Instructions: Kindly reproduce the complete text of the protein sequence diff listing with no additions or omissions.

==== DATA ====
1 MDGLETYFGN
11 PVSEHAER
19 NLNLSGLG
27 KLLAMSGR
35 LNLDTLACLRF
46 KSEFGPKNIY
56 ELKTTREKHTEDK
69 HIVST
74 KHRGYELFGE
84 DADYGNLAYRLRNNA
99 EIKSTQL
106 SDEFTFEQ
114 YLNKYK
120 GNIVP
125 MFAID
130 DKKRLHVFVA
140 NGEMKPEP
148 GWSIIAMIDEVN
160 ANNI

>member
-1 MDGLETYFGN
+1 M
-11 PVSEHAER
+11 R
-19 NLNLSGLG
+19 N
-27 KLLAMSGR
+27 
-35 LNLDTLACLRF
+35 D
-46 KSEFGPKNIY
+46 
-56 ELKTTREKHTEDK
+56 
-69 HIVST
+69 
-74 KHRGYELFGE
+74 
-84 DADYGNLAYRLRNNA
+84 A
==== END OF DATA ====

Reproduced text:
1 MDGLETYFGN
11 PVSEHAER
19 NLNLSGLG
27 KLLAMSGR
35 LNLDTLACLRF
46 KSEFGPKNIY
56 ELKTTREKHTEDK
69 HIVST
74 KHRGYELFGE
84 DADYGNLAYRLRNNA
99 EIKSTQL
106 SDEFTFEQ
114 YLNKYK
120 GNIVP
125 MFAID
130 DKKRLHVFVA
140 NGEMKPEP
148 GWSIIAMIDEVN
160 ANNI

>member
-1 MDGLETYFGN
+1 M
-11 PVSEHAER
+11 R
-19 NLNLSGLG
+19 N
-27 KLLAMSGR
+27 
-35 LNLDTLACLRF
+35 D
-46 KSEFGPKNIY
+46 
-56 ELKTTREKHTEDK
+56 
-69 HIVST
+69 
-74 KHRGYELFGE
+74 
-84 DADYGNLAYRLRNNA
+84 A